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Katherine Mackwood

Government’s conduct ‘disgraceful’: YTA

Katherine Mackwood, the president of the Yukon Teachers Association (YTA),

By Stephanie Waddell on September 13, 2017

Katherine Mackwood, the president of the Yukon Teachers Association (YTA), says a ruling by adjudicator Paul Love is extremely important for education in the territory.

Love ruled that eight teachers in the territory should have been given permanent positions rather than continuing to be kept in temporary positions.

The teachers have since been given permanent status.

“This issue is very important,” Mackwood said in an interview Tuesday.

It could impact a number of other similar cases that are still being looked at, added Mackwood, who succeeded Jill Mason as the YTA’s president earlier this year. Mackwood also served as president previously.

In his decision, Love rejected the territory’s claim of “exceptional circumstances” being responsible for the continued temporary hirings. He wrote the government “makes a mockery of the statutory provisions” of the Education Labour Relations Act regarding those circumstances.

Mackwood noted that a temporary employee is required to gain permanent status after two years, except in cases of “exceptional circumstances”.

She argued, though, that the Yukon government was using parental leaves and other standard leaves as an “exceptional circumstance”.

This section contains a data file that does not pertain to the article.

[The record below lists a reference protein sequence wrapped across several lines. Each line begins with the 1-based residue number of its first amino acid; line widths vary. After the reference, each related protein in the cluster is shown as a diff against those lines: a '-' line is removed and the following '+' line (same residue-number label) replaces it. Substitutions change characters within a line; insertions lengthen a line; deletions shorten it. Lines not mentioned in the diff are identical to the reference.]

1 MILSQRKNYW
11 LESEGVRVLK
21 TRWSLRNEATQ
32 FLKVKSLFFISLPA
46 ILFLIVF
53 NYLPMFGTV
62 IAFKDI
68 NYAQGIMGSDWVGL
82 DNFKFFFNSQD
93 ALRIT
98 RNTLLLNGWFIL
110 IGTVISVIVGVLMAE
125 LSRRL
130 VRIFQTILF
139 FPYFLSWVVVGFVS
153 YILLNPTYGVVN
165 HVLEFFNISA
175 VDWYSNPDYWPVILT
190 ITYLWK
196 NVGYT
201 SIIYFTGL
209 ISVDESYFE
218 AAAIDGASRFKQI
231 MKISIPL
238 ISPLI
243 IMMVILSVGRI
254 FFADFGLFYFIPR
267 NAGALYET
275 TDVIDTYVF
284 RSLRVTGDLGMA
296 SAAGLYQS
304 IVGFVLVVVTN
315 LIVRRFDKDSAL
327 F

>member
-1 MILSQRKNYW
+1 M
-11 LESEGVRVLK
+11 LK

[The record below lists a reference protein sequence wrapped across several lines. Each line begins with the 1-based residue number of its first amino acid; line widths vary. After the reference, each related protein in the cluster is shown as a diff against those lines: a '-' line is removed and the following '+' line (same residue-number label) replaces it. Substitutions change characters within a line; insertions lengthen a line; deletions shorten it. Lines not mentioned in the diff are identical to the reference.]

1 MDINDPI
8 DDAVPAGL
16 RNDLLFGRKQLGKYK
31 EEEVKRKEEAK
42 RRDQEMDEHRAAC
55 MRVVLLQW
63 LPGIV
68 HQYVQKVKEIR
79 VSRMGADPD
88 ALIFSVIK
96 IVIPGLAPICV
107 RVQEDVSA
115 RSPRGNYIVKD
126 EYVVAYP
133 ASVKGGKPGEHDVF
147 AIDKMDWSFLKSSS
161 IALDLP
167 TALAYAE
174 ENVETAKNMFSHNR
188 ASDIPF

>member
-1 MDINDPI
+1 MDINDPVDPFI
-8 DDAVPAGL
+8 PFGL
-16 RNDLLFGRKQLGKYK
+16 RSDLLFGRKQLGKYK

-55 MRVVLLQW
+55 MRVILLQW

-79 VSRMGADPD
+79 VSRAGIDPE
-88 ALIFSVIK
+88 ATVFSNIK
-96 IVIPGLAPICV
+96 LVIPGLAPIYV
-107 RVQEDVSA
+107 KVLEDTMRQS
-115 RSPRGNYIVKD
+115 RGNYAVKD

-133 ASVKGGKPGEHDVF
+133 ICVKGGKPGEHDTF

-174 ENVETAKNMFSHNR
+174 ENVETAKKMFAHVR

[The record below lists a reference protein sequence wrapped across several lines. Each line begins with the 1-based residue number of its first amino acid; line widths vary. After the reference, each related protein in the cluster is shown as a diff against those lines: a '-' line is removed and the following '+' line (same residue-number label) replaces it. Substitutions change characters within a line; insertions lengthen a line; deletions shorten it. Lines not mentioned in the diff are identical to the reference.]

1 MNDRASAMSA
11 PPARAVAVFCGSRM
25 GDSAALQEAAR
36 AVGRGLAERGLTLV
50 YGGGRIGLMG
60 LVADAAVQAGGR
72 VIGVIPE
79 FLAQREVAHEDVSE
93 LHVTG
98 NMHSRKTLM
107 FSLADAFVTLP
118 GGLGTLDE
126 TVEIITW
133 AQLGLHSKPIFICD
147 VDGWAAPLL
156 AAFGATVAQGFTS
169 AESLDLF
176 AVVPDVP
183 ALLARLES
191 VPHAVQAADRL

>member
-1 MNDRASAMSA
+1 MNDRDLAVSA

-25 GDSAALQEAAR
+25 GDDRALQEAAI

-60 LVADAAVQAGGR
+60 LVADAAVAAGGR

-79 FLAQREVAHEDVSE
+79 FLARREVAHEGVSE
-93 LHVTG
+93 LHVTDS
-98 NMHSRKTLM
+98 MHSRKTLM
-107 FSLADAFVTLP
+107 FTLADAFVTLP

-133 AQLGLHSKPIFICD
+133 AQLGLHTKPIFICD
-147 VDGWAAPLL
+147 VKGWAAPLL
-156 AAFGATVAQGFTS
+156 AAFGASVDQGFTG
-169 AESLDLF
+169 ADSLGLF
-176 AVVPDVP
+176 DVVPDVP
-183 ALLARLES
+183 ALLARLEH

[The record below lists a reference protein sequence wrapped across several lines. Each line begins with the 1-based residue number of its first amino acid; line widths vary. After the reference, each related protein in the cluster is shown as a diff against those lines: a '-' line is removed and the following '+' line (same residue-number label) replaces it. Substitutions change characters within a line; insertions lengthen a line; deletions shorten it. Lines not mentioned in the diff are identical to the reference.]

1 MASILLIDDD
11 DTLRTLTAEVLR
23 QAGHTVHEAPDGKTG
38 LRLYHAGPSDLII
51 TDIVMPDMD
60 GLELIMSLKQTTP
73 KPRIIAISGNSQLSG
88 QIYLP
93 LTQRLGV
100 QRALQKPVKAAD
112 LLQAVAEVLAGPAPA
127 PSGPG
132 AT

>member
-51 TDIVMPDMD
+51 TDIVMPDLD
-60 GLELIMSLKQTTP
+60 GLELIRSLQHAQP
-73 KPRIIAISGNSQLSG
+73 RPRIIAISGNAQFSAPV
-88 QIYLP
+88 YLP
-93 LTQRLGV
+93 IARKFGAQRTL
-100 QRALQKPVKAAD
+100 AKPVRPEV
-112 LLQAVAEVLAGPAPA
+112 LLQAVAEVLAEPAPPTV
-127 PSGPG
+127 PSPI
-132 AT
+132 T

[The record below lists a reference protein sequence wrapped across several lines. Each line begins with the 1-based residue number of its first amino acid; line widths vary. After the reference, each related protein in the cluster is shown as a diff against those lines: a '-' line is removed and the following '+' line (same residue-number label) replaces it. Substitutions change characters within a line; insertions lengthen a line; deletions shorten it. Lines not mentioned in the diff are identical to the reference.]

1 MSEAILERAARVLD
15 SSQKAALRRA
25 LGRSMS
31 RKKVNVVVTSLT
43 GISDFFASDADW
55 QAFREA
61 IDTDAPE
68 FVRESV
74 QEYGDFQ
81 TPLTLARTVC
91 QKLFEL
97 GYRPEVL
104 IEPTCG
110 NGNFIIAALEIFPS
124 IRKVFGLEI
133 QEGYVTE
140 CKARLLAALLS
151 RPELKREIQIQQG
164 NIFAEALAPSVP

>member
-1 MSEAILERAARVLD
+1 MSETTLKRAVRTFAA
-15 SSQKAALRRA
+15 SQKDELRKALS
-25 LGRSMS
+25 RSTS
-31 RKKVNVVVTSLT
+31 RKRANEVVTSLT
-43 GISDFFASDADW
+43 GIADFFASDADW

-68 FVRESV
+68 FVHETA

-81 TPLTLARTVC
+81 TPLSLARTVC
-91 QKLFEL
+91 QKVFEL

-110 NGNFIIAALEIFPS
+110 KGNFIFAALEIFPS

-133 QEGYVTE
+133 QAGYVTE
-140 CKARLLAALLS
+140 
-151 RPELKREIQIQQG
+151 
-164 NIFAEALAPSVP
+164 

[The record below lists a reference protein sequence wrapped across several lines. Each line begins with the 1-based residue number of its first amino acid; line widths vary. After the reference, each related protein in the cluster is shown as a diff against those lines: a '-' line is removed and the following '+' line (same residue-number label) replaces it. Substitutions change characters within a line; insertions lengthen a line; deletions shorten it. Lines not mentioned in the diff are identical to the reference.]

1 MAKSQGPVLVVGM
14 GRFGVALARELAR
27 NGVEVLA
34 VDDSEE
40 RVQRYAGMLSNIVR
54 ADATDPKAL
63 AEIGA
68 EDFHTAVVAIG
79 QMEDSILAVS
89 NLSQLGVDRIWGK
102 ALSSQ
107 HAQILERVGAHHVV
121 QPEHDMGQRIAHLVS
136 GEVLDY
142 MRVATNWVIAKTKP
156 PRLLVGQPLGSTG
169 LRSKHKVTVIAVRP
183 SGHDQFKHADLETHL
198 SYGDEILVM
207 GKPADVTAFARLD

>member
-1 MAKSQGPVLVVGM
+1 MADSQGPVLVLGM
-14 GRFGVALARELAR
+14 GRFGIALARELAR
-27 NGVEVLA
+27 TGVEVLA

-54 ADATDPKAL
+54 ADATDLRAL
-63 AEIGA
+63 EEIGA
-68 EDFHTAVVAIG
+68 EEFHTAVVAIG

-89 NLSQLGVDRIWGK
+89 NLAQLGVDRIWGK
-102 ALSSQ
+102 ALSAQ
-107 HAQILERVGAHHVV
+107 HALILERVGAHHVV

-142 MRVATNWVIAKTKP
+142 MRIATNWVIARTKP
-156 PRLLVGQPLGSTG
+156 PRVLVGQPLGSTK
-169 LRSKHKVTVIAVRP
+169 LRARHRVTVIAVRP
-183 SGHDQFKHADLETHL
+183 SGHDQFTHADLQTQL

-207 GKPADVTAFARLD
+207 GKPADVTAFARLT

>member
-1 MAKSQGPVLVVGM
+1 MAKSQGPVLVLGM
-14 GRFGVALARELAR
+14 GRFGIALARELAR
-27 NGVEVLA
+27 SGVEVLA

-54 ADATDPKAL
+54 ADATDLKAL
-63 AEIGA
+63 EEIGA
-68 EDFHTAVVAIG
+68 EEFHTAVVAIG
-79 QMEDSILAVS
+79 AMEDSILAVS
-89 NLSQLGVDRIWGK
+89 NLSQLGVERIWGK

She noted those are standard and don’t constitute anything out of the ordinary.

As Love pointed out in his 38-page decision, the territory had violated section 109 of the Education Labour Relations Act (ERLA), which aims to ensure the employer does not have: “a pool of perpetual contractors to address its ordinary staffing needs.

“Holding an employee in a state of perpetual limbo to convenience the employer in a state of perpetual limbo to convenience the employer in its annual school staffing process is unfair.”

As Mackwood pointed out, keeping teachers in temporary positions year after year means those professionals are without benefits during the summer months.

Some can even have difficulty with things like obtaining a mortgage because of that temporary status.

“It affects the dynamics and economy of the Yukon,” she said, arguing it was a move by the government aimed at saving money.

“They knowingly broke the law at these eight teachers’ expense – that is disgraceful, and not in line with this government’s claim of open, honest, and transparent behaviour,” Mackwood said.

“It is even more offensive because an earlier adjudication came to similar conclusions in a 2013 decision that was then upheld in a judicial review.

“It’s time for the Yukon government to admit its mistakes and obey the law by creating permanent teaching positions for those who have been employed for more than two years and continuing to do so in the future.”

The union emphasized it will continue to fight further cases like this that are also impacting educational assistants and language teachers.

“The Yukon government is not above the law. This is not over,” Mackwood said, highlighting the other cases that are still coming forward.

“We have many other members still litigating and who are in the same situation as these eight grievors who won their grievances.”

While Mackwood made it clear the union will keep up the fight, she also said she is “extremely hopeful” for an improved relationship with the nine-month-old Liberal government.

She noted that it’s still relatively early in the current government’s regime after last year’s territorial election, but initial “overtures” have been positive.

In a statement released Tuesday, Education Minister Tracy-Anne McPhee said the government works with the YTA to resolve issues “and we will continue to work with them for the benefit of all Yukon teachers and students.